When you have a product that a lot of people love, change can be risky. Such is the case for, the fifth generation of the 1000X series headphones, which were first released in 2016 as the and have become increasingly popular as they've improved with each generation. Over the years, Sony has made some tweaks to the design, but nothing as dramatic as what it's done with the WH-1000XM5. Other than the higher $400 (£380, AU$650) price tag, I think those changes are good -- and the WH-1000XM5 has one key upgrade that's legitimately awesome -- but some may disagree.
- More refined sound and even better noise canceling
- Slightly more comfortable
- Best-in-class voice call quality
- Pairs with two devices at the same time
- Higher price tag than previous model
- Larger carrying case
The first thing you'll notice is that XM5 -- I refer to it as the Mark 5 -- has a new design with big changes to the design of the headband. Gone is the dual-hinge of previous models and now there's just a single hinge with a swivel and rocker. That means these fold flat but they don't fold up. They also come with a new carrying case that looks to be about 20% bigger than that of the previous model.
That's disappointing, but the good news is the XM5 weighs 4 grams less than the XM4, tipping the scales at a relatively svelte 250 grams. They're also more comfortable to wear. They fit my head snugly but don't have that overly clamped feeling.
I happened to have a trip to France planned before I got my hands on a review sample, so I was able to test these on a transatlantic flight. I basically wore them for 8 hours straight, only taking them off for bathroom breaks. They have the same battery life as the previous model -- up to 30 hours, with a quick charge feature that gives you 3 hours of juice from a 3-minute charge. But, as I said, they're more comfortable.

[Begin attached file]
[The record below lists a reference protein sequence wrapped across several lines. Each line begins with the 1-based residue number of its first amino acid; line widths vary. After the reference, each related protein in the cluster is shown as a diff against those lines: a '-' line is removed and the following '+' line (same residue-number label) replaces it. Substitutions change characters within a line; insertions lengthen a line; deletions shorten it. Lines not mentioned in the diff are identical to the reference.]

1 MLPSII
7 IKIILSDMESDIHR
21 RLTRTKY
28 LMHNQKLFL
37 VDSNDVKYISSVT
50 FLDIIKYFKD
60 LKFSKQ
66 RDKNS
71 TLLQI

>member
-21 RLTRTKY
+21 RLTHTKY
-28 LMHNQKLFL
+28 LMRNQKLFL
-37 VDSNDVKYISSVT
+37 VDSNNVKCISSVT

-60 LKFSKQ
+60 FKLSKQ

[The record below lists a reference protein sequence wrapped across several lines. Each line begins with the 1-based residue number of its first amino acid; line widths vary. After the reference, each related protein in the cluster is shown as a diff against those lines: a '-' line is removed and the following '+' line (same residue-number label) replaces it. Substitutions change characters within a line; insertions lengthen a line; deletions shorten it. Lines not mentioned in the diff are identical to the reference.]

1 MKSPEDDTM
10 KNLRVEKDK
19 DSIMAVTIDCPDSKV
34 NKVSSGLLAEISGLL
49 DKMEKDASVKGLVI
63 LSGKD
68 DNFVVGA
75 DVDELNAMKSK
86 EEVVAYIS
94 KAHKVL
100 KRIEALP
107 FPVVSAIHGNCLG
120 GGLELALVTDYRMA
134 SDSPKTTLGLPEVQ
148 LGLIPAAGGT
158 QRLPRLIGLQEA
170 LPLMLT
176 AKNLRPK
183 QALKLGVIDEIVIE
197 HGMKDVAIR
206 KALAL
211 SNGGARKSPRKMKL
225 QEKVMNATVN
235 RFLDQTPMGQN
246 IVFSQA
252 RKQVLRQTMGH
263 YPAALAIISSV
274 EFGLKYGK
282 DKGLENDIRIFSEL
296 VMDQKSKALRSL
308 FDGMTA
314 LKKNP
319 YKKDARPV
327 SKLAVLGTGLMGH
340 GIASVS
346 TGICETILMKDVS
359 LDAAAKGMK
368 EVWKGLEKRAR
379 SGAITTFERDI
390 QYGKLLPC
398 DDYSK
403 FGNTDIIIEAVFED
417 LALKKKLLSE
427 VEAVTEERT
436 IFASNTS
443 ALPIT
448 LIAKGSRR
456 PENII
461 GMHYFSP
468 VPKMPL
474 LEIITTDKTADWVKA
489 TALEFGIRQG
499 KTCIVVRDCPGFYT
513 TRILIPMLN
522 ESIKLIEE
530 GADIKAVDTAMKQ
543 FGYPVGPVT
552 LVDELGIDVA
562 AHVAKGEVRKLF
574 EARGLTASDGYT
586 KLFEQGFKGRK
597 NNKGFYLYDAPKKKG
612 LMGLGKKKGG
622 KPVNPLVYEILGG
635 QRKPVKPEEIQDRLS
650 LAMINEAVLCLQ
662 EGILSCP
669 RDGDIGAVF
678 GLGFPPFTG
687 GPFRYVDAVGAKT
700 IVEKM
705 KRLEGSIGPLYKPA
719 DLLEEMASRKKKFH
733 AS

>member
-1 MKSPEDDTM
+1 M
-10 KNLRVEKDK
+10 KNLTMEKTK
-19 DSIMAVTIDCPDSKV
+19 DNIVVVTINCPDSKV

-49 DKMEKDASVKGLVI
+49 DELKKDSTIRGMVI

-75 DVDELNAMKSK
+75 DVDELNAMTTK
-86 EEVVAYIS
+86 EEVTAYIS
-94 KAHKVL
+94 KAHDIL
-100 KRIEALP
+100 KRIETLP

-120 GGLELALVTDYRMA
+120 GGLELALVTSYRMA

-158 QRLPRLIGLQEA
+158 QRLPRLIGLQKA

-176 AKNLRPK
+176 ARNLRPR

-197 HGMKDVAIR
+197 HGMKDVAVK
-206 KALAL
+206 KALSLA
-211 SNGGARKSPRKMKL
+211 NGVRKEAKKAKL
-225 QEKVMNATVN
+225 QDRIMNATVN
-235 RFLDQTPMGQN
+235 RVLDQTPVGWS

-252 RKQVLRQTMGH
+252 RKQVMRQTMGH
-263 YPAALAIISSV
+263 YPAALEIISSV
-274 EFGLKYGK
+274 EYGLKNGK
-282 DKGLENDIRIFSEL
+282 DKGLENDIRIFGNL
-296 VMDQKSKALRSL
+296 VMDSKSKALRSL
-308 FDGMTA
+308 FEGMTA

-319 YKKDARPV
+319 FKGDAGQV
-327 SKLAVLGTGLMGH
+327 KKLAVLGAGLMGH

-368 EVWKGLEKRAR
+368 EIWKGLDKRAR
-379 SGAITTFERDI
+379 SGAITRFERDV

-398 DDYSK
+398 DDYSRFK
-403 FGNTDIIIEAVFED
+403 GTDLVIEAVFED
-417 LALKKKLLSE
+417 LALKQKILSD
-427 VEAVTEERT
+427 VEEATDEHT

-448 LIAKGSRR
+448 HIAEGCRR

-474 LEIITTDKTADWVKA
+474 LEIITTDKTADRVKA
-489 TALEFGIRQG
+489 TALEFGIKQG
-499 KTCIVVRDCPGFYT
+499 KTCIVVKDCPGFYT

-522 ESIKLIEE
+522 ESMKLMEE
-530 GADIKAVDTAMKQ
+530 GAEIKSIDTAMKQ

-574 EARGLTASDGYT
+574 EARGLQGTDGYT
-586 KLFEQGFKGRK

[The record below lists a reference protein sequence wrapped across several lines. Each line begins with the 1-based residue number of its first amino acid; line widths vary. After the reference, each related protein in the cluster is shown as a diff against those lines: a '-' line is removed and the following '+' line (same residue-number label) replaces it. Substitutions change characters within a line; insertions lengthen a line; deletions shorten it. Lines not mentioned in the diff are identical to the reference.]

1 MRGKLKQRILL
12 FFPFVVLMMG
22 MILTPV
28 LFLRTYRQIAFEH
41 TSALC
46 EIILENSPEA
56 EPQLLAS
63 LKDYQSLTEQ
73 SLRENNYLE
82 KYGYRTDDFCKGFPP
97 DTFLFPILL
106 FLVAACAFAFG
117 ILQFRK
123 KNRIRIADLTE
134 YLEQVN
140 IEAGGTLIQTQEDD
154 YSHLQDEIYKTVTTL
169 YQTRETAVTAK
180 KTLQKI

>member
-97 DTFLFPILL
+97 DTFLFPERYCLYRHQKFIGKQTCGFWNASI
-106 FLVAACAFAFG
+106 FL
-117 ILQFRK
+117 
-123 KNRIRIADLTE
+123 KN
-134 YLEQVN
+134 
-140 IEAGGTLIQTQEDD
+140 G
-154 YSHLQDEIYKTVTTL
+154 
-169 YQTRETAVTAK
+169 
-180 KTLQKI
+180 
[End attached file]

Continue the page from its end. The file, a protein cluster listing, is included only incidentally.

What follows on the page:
They also feature new synthetic leather ear pads that seem more durable than to the pads on the XM4. I could be wrong but I thought they breathed better. But as with any over-ear headphones, your ears are going to steam up if you wear them around when it's hot outside.
There doesn't seem to be any metal in the headband but the plastic appears to be pretty high-tech and I spent some time contorting and twisting the headband and nothing snapped. The headphones come in two colors -- black and silver -- though the silver looks more like a sand color. They both have nice matte finishes that don't show fingerprints. Aside from the larger case, I personally prefer the new design of the XM5. But I'm sure there will be people who favor the XM4.
Similar features but some upgrades
Sony's headphones are packed with features and the MX5's feature set is similar to that of its predecessor. From the beginning, the 1000X's signature extra feature was Sony's Quick Attention mode. If you hold your hand over the right ear cup, it pauses whatever audio you're listening to and lets sound in so you can quickly have a conversation then go right back to what you were listening to. Also, if you take the headphones off your head, your music will pause then resume when you put them back on.
These also have Sony's Speak-To-Chat mode that's essentially hands-free Quick Attention. If someone comes up to you and wants to chat, you can simply start talking -- say, "Hey, what's up?" -- and your audio pauses and the headphones go into ambient mode. The audio then resumes after a short period of time -- anywhere from 5 seconds to 30 seconds, depending on your preference. Or you can manually resume it by touching the ear cup.
The touch controls work quite well. You swipe forward across the ear cup to advance tracks forward and swipe back to go to the previous track. Swiping up raises volume, swiping down lowers it.